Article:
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Golden 1 to help state workers cut to minimum wage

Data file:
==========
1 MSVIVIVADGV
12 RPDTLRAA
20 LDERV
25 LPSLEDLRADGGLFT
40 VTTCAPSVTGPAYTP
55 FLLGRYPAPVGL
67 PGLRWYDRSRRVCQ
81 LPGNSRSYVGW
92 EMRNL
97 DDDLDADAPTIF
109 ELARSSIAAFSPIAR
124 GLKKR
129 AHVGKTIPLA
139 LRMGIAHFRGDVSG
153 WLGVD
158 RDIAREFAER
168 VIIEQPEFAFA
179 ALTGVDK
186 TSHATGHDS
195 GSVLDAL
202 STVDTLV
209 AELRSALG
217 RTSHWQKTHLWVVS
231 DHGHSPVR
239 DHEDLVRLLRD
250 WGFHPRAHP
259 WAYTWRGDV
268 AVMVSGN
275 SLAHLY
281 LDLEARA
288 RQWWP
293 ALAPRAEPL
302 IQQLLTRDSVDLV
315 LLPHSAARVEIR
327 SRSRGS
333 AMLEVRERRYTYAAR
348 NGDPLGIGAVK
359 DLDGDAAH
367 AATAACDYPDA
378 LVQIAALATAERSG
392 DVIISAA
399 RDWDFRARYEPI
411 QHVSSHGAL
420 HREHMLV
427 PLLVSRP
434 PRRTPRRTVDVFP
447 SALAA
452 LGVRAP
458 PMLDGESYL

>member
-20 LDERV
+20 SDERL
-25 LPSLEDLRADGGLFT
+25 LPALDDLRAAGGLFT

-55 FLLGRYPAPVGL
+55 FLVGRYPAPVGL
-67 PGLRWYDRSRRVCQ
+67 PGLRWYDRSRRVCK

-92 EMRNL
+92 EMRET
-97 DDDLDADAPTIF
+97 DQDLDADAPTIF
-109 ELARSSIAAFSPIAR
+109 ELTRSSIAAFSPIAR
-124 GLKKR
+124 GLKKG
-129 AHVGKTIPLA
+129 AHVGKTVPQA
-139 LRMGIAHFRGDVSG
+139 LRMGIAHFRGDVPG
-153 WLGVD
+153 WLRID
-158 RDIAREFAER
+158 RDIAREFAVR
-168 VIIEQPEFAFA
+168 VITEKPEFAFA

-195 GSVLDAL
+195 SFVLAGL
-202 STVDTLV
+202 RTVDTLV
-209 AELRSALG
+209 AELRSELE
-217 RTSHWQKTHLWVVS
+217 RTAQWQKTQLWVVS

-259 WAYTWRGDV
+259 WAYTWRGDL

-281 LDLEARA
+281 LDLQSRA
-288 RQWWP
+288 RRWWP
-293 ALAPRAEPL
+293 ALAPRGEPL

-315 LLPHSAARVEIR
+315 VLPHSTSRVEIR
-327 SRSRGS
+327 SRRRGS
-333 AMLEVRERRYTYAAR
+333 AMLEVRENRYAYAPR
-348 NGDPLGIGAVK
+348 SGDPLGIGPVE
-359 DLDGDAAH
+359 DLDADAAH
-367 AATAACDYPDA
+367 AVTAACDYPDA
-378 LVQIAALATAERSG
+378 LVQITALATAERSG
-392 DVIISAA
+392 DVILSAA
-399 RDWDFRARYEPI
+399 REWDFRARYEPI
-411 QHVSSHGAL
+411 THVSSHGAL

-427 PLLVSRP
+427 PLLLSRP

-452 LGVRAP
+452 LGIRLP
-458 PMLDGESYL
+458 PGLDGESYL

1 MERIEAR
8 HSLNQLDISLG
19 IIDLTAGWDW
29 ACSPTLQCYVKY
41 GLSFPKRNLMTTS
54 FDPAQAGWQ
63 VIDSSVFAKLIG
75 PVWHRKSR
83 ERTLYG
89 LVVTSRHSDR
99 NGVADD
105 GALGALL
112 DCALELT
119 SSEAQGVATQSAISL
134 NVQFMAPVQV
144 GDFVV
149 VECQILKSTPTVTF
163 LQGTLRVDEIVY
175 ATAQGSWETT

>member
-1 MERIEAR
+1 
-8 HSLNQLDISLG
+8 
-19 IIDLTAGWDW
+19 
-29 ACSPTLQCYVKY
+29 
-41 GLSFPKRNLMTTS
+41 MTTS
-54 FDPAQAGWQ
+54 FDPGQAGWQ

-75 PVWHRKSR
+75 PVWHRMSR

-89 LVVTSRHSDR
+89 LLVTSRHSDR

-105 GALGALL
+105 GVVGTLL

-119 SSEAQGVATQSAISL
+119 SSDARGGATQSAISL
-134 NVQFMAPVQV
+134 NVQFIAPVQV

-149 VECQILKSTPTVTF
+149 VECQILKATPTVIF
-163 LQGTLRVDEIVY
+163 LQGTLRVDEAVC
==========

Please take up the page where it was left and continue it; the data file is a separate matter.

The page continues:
SACRAMENTO, Calif. (7/6/10)--As an appeals court Friday upheld a ruling allowing California Gov. Arnold Schwarzenegger to cut state workers' salaries to minimum wage in the absence of a budget, a credit union announced its preparations to help workers faced with a lower or no salary until the state passes a budget. Sacramento-based The Golden 1 CU announced its "readiness to assist active state worker members who may be impacted" in a press release Friday. "In the event active Golden 1 members who work for the state receive minimum wage or zero pay related to the budget impasse, the credit union plans to offer State Budget Payroll Loans to help affected members with checking and Direct Deposit," said the credit union. Eligible members with a Golden 1 checking account and Direct Deposit of their state payroll checks will be offered the loans with rates as low as 0% annual percentage rate. "Golden 1 has a legacy of giving back to its communities during tiems of need," said President/CEO Teresa A. Halleck. The $7.3 billion asset credit union has more than 680,000 members. Schwarzenegger issued an order Thursday that put 200,000 state workers on minimum wage--$7.25 an hour--next month. July pay for most hourly state employees will be withheld to minimum allowed by law. Regular salaries would be restored when the budget is final (Sacramento Bee July 2). State Controller John Chiang had said he wouldn't follow the order unless ordered to do so by a court. On Friday the 3rd District Court of Appeal upheld a two-year ruling allowing the governor to cut the wages to minimum wage. The court agreed with the Sacramento Superior Court ruling, saying Chiang overstepped his authority by refusing to issue minimum wage paychecks to state workers during California's budget impasse in 2008. Chiang's office has not indicated whether he will appeal to the state Supreme Court. The governor's order was triggered by lawmakers' failure to enact a budget by Thursday, the start of the fiscal year. It exempts about 37,000 state workers in six bargaining units that have tentatively agreed to labor deals, said the newspaper.


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